Faces of Udaipur

16 Mar

Disinclined to write, I wandered the ghats and streets at the northern end of Lake Pichola. Later I’ll dedicate a post to the lake, so have focused here on faces, mostly human.

 

I spotted him as he was about to ascend the steps, past the concrete elephants guarding the entrance to Jagdish Temple, a short but energising haul up from Gangaur Ghat on the lakeside – where my room is – and one of Udaipur’s most iconic buildings. Below those steps is a square where beggars and vendors do their stuff. In the Holi celebrations the square was jam packed. I saw muscular cops swinging lathis down with serious intent on the backs of young men, for no reason I could fathom.

Though it’s a touch off-focus, I couldn’t bring myself to ditch this picture: such nobility of bearing. And so quintessentially India.

 

This woman could be a model in the west, and not just for her facial beauty. I framed too tight, so you don’t see her majestic bearing as she shimmers along Gangaur Ghat, builders rubble in a cloth cushioned basket on her head. As a young man I’d occasionally be asked by women in the fields south of Delhi to help them get bundled firewood or sugar cane into place. I knew, from humping bags of sand and cement on building sites to pay for that first trip east, those loads to be well over a hundredweight. A smile and nod of thanks, and they’d walk proudly away with a posture and gait western women can only dream of.

 

Here’s Johnny – of the Johnny Tea Center, a windowless concrete cell on an alley in the north west of town. Johnny does the meanest ‘cafe masala’ I ever tasted. He uses instant but it knocks most of the town’s so-called espressos – I’ve sampled a good few – into a cocked hat with its triple strength, and wallop of ginger at back of the ferret. I’ve paid four visits and there’s always something afoot, if only venomous glances between Johnny and no nonsense wife, who, besides taking care of the samosa end of the business, does a fine line in bell peppers stuffed with potato and chilhi. Today I met a priest who looks like a rock star, a painter whose daddy and grand daddy had plied the same trade, and a New Englander crossing India on an Enfield Bullet she bought on arrival three months ago and intends to sell in Delhi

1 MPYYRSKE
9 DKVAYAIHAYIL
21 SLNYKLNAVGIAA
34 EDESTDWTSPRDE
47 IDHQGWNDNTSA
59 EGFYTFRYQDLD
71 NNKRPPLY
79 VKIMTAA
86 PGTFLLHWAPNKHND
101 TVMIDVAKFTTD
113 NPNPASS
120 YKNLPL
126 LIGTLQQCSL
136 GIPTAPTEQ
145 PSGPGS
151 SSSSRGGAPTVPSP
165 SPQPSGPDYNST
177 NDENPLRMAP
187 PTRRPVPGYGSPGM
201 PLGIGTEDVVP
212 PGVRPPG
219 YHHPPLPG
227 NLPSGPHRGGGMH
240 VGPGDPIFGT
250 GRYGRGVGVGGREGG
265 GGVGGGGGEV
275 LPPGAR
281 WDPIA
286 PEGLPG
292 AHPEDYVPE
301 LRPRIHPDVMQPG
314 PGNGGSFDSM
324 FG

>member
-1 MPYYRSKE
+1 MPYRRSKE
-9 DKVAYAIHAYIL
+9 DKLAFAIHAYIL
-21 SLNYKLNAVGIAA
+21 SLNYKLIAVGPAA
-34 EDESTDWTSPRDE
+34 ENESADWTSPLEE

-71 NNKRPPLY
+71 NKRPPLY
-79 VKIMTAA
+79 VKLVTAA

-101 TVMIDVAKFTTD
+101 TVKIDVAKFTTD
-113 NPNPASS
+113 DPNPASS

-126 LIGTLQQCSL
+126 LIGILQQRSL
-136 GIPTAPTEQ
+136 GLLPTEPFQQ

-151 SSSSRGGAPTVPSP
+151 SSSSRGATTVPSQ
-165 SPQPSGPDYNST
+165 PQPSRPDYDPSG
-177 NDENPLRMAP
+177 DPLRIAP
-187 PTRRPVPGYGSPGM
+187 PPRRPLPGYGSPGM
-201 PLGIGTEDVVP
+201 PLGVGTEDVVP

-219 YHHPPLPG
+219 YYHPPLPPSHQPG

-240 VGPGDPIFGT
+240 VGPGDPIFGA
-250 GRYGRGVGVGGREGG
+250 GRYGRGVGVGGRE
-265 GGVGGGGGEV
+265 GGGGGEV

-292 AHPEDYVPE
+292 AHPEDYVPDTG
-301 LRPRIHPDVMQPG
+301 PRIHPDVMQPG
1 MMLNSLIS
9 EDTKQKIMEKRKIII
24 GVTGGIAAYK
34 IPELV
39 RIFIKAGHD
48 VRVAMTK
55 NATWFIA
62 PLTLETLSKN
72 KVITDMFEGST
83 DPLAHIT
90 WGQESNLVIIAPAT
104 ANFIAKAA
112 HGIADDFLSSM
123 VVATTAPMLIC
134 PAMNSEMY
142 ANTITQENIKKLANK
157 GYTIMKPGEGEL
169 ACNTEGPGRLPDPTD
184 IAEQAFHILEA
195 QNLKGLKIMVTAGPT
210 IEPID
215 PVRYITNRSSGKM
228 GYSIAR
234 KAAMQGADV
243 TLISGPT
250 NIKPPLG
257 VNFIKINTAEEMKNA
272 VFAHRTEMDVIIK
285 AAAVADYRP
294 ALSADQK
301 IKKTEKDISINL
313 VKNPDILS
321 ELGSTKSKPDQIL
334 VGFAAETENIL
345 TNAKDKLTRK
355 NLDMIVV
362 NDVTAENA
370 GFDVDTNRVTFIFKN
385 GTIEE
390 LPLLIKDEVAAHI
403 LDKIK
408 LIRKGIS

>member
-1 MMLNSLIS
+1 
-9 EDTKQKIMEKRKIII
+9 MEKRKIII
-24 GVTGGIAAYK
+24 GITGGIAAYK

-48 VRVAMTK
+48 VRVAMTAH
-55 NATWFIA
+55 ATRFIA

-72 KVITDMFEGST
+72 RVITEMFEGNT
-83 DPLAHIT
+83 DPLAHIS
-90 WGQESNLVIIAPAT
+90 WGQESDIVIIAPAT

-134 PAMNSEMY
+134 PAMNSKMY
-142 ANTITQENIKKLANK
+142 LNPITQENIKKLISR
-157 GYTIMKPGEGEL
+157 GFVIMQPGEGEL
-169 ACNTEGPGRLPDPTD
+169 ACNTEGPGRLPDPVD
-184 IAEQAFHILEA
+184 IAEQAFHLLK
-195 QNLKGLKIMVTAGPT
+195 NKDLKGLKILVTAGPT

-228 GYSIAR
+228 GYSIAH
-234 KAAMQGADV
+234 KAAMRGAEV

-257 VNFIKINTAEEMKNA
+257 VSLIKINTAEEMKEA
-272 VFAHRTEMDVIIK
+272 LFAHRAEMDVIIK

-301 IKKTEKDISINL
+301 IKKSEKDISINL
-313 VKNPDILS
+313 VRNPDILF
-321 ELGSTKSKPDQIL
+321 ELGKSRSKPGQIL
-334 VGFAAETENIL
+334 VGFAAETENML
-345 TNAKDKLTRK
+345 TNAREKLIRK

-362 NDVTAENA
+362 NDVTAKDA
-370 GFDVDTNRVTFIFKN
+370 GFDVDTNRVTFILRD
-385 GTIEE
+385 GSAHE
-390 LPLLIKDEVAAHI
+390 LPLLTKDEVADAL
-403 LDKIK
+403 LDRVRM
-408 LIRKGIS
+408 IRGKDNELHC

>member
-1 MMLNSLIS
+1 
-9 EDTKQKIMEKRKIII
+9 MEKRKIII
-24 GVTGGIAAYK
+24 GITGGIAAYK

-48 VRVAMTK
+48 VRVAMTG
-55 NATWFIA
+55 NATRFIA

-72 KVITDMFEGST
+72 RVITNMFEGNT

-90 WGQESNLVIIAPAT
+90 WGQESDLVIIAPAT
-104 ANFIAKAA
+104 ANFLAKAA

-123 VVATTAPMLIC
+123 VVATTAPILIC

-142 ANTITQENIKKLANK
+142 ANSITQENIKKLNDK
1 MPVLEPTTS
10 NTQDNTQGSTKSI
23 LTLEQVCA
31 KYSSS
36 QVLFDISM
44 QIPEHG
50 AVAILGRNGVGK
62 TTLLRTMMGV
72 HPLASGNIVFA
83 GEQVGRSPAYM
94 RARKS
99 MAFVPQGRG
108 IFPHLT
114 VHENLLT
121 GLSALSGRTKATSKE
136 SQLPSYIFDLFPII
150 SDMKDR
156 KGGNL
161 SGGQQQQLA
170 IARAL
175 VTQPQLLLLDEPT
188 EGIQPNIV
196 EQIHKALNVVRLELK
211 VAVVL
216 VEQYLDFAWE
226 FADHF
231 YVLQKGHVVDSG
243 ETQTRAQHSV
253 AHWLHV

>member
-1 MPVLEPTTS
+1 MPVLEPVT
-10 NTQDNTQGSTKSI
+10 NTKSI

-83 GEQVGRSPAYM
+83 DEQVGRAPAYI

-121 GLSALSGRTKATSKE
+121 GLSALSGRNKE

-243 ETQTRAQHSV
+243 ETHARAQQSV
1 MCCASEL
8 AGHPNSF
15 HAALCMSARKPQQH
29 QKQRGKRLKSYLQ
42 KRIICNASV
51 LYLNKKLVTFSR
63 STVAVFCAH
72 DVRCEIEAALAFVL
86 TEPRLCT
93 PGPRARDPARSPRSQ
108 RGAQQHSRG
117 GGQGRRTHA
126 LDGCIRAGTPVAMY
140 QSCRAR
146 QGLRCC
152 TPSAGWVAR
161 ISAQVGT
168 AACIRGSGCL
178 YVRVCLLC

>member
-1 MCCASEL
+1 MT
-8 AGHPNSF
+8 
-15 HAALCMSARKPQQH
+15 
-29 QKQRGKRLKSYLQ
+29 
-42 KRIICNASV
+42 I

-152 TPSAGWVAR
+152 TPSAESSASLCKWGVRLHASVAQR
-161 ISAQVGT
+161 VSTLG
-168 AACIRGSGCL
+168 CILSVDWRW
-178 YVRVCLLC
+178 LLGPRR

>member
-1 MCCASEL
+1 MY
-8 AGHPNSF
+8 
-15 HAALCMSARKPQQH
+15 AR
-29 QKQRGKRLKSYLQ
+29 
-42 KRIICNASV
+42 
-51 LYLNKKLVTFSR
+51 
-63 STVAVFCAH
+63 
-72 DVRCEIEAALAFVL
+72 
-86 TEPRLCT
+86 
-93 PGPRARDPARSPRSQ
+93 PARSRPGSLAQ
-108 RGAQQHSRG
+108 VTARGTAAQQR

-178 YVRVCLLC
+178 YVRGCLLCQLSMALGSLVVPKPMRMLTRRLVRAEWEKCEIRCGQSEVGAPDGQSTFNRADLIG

Johnny and his Buena Vista Club merit a post in their own right. For now, this will have to do. In the sunlight at cave’s entrance Johnny minds his stove, a mud and dung affair in a recycled ghee tin. It runs on charcoal, kicked into life as needed by hand-rotated bellows feeding an air pipe soldered in, a few inches up the tin’s side. Wife and clientele sit or squat in the interior gloom, for the time being safe from my lens. Tomorrow I’ll be back with flash gun.

 

 

 

 

Rajasthan’s havelis – a Persian word betraying yet another of the diversity of influences on the sub continent, its mores and wider culture – had tiny shuttered windows, that the womenfolk might observe life without being seen in return. Those days are largely gone, but an elderly woman or less commonly a man can still often be seen watching life go by, if we only get our eyes up from street level.

 

Finally, life in India involves a great deal of waiting. (Bear in mind, next time a vendor tries to ‘fleece’ you, that you may be his/her sole customer that day, week or even month.) There are two common ways of filling in the time. One, especially favoured on the lowest rungs of the ladder, is sleep. Last October I made the mistake of accompanying Pappu in Bundi to the free hospital for his fortnightly jab to deal with some blood condition. In a crowded reception where motorbikes glided in and parked, and dogs came and went at will, hundreds of people waited. And waited. After two hours I was going up the wall. We were far from any part of town I knew, and this neck of the woods had all the charm of an industrial estate – which in point of fact it was. I’d forgotten how to wait, you see, so was pacing up and down with furrowed brow, till a radiographer called me to the door of his small office. He pointed to a couch and gave me to understand I should lie on it and take a nap. How could I have forgotten the art of sleep, and on a hot afternoon in this of all countries? The time sailed by, though it would be another two hours before Pappu came to claim me.

But the other most common time-killer, favoured by the petit bourgeois, is reading the paper. Shopkeepers are forever at it, closely followed by tuk-tuk wallahs.

 

The end.

 

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